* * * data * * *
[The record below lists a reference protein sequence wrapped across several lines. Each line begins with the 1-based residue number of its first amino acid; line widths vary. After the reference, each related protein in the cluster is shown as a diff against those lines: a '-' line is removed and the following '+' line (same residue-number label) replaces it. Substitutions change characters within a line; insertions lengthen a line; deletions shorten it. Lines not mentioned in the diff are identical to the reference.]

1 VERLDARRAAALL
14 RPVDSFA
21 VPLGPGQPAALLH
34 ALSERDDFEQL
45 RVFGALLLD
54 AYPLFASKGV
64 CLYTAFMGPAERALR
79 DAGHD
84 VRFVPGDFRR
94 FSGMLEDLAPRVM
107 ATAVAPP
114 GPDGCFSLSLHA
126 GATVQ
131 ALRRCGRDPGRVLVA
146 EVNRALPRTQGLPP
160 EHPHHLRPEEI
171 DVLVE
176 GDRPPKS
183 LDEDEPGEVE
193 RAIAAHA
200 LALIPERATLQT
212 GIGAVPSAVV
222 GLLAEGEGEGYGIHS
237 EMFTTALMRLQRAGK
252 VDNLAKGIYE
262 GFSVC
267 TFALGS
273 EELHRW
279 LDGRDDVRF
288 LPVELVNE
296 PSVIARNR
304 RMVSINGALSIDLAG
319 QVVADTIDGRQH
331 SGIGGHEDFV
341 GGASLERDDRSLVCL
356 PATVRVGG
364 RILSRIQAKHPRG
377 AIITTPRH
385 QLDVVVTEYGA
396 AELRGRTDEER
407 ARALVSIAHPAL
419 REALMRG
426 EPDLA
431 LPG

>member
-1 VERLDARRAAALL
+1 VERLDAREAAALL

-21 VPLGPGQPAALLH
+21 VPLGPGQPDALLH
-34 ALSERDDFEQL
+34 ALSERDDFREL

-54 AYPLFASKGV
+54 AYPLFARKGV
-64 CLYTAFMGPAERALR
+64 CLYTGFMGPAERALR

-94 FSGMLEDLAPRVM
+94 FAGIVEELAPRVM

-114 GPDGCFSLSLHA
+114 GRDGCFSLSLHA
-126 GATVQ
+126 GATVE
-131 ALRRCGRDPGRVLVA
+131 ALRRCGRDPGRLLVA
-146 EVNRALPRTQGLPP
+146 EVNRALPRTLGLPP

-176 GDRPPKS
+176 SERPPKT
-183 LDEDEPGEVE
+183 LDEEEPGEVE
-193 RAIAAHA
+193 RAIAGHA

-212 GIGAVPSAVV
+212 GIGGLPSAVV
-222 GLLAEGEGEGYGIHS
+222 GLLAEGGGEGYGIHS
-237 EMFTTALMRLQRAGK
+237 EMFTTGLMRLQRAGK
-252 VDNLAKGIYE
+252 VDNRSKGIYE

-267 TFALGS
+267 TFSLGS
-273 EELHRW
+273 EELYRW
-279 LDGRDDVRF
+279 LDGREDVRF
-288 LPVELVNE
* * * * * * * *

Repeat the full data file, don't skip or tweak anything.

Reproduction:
[The record below lists a reference protein sequence wrapped across several lines. Each line begins with the 1-based residue number of its first amino acid; line widths vary. After the reference, each related protein in the cluster is shown as a diff against those lines: a '-' line is removed and the following '+' line (same residue-number label) replaces it. Substitutions change characters within a line; insertions lengthen a line; deletions shorten it. Lines not mentioned in the diff are identical to the reference.]

1 VERLDARRAAALL
14 RPVDSFA
21 VPLGPGQPAALLH
34 ALSERDDFEQL
45 RVFGALLLD
54 AYPLFASKGV
64 CLYTAFMGPAERALR
79 DAGHD
84 VRFVPGDFRR
94 FSGMLEDLAPRVM
107 ATAVAPP
114 GPDGCFSLSLHA
126 GATVQ
131 ALRRCGRDPGRVLVA
146 EVNRALPRTQGLPP
160 EHPHHLRPEEI
171 DVLVE
176 GDRPPKS
183 LDEDEPGEVE
193 RAIAAHA
200 LALIPERATLQT
212 GIGAVPSAVV
222 GLLAEGEGEGYGIHS
237 EMFTTALMRLQRAGK
252 VDNLAKGIYE
262 GFSVC
267 TFALGS
273 EELHRW
279 LDGRDDVRF
288 LPVELVNE
296 PSVIARNR
304 RMVSINGALSIDLAG
319 QVVADTIDGRQH
331 SGIGGHEDFV
341 GGASLERDDRSLVCL
356 PATVRVGG
364 RILSRIQAKHPRG
377 AIITTPRH
385 QLDVVVTEYGA
396 AELRGRTDEER
407 ARALVSIAHPAL
419 REALMRG
426 EPDLA
431 LPG

>member
-1 VERLDARRAAALL
+1 VERLDAREAAALL

-21 VPLGPGQPAALLH
+21 VPLGPGQPDALLH
-34 ALSERDDFEQL
+34 ALSERDDFREL

-54 AYPLFASKGV
+54 AYPLFARKGV
-64 CLYTAFMGPAERALR
+64 CLYTGFMGPAERALR

-94 FSGMLEDLAPRVM
+94 FAGIVEELAPRVM

-114 GPDGCFSLSLHA
+114 GRDGCFSLSLHA
-126 GATVQ
+126 GATVE
-131 ALRRCGRDPGRVLVA
+131 ALRRCGRDPGRLLVA
-146 EVNRALPRTQGLPP
+146 EVNRALPRTLGLPP

-176 GDRPPKS
+176 SERPPKT
-183 LDEDEPGEVE
+183 LDEEEPGEVE
-193 RAIAAHA
+193 RAIAGHA

-212 GIGAVPSAVV
+212 GIGGLPSAVV
-222 GLLAEGEGEGYGIHS
+222 GLLAEGGGEGYGIHS
-237 EMFTTALMRLQRAGK
+237 EMFTTGLMRLQRAGK
-252 VDNLAKGIYE
+252 VDNRSKGIYE

-267 TFALGS
+267 TFSLGS
-273 EELHRW
+273 EELYRW
-279 LDGRDDVRF
+279 LDGREDVRF
-288 LPVELVNE